You first meet Gulliver at the "end" of his story, in a letter he's written to his publisher. By now Gulliver is out of his mind: he's raving, he's nasty, he lies, he's proud beyond the limits of pride. But he wasn't always.
He grew up in Nottinghamshire, the third of five sons in a respectable, middle-class family. While in school he held jobs: as an apprentice, he proved his competence; as a physician, he was able to get work on ships, which had been his lifelong dream. Before Gulliver leaves for Lilliput it can be said that he's reasonably intelligent, hard working, disciplined, alert, and curious. As a traveler in Lilliput he's careful in his observations, complete in his descriptions. Occupied as he is with the surface of things, he's a bit naive. Gulliver is a good, all-around type of guy.
But he gets knocked around while he's traveling, and this affects his character. In Lilliput he seems to be eminently fair-minded compared to the cunning, vindictive, petty Lilliputians. Literally a giant in their land, Gulliver never takes unfair advantage of his size in his dealing with them. Though they're violent with him, he never retaliates in kind.
In Brobdingnag, land of the giants, Gulliver appears Lilliputian in more ways than one. But his size is a dire problem to him here. He is frequently injured, the king's dwarf takes out his frustrations on tiny Gulliver, but the latter is an improvement for Gulliver-before coming to court, his master hired him out as a freak at village fairs. Gulliver can't keep it together under the strain of repeated attacks on his ego, and in his dealings with the Brobdingnagian king, Gulliver appears as nasty and cruel as the Lilliputians themselves.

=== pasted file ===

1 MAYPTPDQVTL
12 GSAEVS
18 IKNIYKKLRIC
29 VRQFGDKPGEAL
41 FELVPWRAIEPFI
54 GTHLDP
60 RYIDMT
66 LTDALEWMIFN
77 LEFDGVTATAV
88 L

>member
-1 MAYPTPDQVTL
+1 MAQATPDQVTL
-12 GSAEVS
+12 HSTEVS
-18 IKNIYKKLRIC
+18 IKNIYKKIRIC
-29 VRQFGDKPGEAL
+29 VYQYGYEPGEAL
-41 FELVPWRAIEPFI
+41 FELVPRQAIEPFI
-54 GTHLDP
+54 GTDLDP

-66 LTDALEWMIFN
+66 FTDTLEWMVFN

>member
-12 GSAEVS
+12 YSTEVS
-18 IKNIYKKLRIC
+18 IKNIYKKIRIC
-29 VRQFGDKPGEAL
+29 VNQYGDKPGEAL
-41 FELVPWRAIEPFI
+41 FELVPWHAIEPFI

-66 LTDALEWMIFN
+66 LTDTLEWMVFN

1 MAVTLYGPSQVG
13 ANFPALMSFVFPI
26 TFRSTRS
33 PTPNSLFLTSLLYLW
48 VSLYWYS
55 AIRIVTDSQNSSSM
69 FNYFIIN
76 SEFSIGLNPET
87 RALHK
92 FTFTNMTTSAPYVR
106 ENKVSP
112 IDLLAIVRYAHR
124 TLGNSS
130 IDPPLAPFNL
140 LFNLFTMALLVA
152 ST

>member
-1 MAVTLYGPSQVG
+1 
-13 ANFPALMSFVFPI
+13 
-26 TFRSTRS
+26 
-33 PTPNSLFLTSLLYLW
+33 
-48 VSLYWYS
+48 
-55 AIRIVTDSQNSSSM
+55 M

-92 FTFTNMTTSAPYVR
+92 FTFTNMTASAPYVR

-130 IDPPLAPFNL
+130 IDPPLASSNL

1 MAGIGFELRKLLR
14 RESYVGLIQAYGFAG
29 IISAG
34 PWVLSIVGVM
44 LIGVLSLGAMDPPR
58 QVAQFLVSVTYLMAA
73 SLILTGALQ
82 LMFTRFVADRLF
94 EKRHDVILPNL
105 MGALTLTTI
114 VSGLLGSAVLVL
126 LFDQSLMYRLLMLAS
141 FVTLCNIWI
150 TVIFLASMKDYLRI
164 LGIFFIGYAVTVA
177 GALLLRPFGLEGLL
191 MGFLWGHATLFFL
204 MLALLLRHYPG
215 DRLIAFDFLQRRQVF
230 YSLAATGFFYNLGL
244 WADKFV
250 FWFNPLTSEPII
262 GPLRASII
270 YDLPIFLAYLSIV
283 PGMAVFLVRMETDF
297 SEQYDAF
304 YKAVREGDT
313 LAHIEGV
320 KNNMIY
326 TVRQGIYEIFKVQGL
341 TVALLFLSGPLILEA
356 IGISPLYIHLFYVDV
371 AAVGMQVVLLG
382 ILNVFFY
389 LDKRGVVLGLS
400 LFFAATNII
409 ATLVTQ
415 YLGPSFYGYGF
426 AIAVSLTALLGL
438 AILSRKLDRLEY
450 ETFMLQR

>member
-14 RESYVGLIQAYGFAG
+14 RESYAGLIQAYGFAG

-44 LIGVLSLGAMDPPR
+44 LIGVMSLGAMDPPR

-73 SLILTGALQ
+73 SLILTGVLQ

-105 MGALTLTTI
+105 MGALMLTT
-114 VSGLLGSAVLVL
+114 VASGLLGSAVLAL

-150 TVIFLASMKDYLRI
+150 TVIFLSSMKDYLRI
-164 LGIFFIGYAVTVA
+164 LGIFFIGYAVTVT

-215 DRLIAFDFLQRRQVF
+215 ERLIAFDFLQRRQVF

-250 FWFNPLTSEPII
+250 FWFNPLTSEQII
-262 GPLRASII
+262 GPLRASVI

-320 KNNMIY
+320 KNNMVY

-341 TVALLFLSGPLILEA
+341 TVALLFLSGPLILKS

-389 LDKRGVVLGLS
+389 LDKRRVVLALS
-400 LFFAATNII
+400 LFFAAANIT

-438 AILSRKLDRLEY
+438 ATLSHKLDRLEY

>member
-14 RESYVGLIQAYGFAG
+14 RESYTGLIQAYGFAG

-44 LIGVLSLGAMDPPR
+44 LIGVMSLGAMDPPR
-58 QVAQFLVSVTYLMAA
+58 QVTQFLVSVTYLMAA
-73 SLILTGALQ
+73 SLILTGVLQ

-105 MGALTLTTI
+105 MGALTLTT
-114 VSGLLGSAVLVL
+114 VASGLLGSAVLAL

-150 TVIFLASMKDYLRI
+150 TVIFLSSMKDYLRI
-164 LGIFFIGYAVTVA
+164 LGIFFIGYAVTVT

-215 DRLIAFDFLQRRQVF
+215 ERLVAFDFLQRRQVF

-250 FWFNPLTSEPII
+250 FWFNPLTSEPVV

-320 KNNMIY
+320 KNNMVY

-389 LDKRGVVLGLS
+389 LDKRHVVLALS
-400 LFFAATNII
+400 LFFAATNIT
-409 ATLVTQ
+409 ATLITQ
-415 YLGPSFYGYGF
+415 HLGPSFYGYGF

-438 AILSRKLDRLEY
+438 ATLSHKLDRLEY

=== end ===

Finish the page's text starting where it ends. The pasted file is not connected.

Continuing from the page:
Gulliver recedes in Part III. Not much happens to him personally, for the most part he recounts what he observes in the way of scientific experiments. Swift uses Gulliver to relate deadpan what he himself considers to be foolish attitudes and activities.
Gulliver goes mad in Part IV. Presented with the Houyhnhnms and the Yahoos, Gulliver tries desperately to become a Houyhnhnm, an animal governed entirely by reason. He cannot, of course. Gulliver isn't able to see the Yahoos as Swift intends them to be seen-as representing the worst traits in human nature, and the lowest level to which he might sink. Gulliver sees the Yahoos as mankind, period. Gulliver also misapprehends the Houyhnhnms. It is only to Gulliver-not to Swift-that these creatures represent a human ideal. Gulliver, neither Yahoo nor Houyhnhnm, can find no species to which he belongs, and so goes mad.
When the Travels first came out Swift was attacked for misanthropy, largely on the basis of Gulliver's hostility to humans in Part IV. Highly influential critics, such as William Thackeray (whose novels include Vanity Fair and Henry Esmond, Esq.) equated Gulliver with Swift. This is a misreading of the book, but the notion remains an important part of the early history of critical reaction to Gulliver's Travels. You must come to terms with Gulliver and with the uses Swift has for Gulliver. Be alert for the instances when Swift and Gulliver overlap, when Gulliver says something with which Swift agrees; for the instances when Swift lets us know that Gulliver's viewpoint is one among many; and for the instances when Swift holds Gulliver up for our criticism.